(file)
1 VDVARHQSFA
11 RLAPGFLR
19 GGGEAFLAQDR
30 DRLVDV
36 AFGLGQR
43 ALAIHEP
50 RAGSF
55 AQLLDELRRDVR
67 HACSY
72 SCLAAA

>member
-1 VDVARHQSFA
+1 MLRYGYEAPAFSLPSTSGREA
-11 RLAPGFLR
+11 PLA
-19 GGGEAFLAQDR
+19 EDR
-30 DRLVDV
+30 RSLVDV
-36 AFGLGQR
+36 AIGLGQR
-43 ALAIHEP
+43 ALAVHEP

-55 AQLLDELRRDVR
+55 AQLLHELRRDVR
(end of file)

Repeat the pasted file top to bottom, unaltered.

1 VDVARHQSFA
11 RLAPGFLR
19 GGGEAFLAQDR
30 DRLVDV
36 AFGLGQR
43 ALAIHEP
50 RAGSF
55 AQLLDELRRDVR
67 HACSY
72 SCLAAA

>member
-1 VDVARHQSFA
+1 MLRYGYEAPAFSLPSTSGREA
-11 RLAPGFLR
+11 PLA
-19 GGGEAFLAQDR
+19 EDR
-30 DRLVDV
+30 RSLVDV
-36 AFGLGQR
+36 AIGLGQR
-43 ALAIHEP
+43 ALAVHEP

-55 AQLLDELRRDVR
+55 AQLLHELRRDVR